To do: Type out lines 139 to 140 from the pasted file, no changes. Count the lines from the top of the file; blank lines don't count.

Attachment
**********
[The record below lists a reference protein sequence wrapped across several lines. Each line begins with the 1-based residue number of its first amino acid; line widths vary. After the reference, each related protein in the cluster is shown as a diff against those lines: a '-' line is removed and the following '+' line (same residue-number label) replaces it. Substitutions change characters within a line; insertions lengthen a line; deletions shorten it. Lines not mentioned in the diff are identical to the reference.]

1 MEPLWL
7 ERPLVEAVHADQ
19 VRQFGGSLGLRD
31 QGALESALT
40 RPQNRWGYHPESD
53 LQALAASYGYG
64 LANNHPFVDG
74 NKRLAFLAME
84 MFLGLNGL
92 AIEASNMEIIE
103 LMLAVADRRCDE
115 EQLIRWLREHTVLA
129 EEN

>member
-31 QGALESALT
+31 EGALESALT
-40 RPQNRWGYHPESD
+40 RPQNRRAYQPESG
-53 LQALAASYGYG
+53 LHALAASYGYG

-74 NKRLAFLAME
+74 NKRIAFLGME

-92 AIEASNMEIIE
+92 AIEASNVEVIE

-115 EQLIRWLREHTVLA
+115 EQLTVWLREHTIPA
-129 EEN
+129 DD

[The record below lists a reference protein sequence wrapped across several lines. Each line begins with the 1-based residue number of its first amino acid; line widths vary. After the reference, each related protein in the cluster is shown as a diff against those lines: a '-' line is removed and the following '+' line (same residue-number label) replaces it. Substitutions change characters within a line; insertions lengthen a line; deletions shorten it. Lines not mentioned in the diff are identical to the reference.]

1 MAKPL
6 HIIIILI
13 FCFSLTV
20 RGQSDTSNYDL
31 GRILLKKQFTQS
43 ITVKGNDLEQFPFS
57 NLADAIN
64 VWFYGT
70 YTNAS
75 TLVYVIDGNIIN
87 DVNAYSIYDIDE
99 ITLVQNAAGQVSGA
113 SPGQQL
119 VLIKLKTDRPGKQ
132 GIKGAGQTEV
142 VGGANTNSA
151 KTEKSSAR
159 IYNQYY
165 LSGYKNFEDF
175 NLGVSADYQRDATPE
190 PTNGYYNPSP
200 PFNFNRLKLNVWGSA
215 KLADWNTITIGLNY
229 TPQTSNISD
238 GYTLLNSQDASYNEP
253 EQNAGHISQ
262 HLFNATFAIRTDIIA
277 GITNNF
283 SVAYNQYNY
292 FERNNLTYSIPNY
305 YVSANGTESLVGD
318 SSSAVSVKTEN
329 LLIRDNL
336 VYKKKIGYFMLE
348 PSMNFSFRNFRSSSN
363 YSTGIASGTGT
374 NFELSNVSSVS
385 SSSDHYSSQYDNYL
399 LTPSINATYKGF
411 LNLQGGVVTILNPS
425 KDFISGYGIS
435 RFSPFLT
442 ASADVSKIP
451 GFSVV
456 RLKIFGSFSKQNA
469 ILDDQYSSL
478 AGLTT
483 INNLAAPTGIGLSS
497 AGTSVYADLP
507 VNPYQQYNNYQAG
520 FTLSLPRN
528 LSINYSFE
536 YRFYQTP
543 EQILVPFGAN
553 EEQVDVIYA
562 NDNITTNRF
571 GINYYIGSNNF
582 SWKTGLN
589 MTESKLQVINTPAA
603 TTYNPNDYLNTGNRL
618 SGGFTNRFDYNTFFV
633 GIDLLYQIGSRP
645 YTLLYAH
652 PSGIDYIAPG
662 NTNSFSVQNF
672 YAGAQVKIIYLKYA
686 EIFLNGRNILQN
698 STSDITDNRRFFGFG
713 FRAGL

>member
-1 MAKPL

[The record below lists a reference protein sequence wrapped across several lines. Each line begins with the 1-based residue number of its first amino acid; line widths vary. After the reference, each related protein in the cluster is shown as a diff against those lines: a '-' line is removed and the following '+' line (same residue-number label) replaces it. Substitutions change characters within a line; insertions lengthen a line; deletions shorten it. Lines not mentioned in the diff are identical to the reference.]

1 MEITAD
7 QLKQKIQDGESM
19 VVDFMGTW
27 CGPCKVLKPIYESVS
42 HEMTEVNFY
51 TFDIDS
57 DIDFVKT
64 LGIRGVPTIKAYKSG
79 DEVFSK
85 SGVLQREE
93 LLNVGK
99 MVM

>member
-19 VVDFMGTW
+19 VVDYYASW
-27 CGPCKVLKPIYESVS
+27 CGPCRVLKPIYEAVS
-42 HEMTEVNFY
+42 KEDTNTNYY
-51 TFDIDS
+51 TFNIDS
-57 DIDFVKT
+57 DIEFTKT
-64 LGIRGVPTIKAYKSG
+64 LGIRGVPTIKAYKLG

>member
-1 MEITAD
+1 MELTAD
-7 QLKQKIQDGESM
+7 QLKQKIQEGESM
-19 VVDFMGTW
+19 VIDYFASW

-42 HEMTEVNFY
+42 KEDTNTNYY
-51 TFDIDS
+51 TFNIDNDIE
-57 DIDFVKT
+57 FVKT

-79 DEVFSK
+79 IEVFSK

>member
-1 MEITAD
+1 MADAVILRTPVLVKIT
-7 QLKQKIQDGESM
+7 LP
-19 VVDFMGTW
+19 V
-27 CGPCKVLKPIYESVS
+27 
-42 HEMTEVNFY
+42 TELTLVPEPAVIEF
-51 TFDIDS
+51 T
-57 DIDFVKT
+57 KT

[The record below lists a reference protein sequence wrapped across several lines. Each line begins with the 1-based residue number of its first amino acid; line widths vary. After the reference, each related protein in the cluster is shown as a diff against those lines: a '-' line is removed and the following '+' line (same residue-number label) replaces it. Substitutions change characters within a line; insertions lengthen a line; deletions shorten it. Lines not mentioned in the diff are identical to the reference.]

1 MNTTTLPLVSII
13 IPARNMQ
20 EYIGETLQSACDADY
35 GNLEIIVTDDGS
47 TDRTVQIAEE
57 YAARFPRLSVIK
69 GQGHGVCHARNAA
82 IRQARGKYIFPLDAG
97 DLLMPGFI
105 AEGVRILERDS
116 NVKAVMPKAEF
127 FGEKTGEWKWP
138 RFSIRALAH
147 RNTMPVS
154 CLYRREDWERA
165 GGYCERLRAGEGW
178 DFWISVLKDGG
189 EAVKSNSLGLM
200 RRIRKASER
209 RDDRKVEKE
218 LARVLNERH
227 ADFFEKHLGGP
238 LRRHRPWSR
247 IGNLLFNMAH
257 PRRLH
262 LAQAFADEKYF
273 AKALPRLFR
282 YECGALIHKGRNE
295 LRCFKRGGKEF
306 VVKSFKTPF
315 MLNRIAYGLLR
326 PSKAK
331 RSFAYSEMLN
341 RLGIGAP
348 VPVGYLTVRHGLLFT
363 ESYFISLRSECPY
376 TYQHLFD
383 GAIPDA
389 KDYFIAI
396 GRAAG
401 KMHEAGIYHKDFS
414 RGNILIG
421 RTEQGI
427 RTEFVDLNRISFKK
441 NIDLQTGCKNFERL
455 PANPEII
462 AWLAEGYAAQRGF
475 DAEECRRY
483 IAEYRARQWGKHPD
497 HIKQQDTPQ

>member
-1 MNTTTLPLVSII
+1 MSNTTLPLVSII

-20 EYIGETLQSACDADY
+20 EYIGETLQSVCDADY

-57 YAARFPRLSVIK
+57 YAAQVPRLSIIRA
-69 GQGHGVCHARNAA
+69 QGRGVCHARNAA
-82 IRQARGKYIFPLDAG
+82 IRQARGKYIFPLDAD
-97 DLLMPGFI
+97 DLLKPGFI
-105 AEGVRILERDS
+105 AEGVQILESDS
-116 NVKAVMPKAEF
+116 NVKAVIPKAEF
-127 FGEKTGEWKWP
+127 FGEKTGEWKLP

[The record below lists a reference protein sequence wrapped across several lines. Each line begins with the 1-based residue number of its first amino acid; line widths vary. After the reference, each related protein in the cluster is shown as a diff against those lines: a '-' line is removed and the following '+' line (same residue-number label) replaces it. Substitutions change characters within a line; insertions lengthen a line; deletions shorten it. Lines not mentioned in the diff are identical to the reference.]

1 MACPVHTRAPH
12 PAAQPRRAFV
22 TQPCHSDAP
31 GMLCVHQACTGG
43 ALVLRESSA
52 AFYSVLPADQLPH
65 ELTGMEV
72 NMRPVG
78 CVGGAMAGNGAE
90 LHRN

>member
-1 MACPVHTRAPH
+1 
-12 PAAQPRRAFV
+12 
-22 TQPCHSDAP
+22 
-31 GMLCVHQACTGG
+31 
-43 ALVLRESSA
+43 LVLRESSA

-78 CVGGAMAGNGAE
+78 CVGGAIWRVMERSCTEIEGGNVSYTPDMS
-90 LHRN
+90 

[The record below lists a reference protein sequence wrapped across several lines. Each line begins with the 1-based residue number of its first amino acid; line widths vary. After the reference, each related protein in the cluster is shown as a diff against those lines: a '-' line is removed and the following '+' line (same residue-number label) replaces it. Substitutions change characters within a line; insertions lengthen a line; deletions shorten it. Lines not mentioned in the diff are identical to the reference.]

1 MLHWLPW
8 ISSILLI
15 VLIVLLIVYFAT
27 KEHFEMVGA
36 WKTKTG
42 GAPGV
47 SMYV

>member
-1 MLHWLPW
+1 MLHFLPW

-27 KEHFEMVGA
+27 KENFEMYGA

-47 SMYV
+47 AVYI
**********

-57 DIDFVKT
+57 FVKT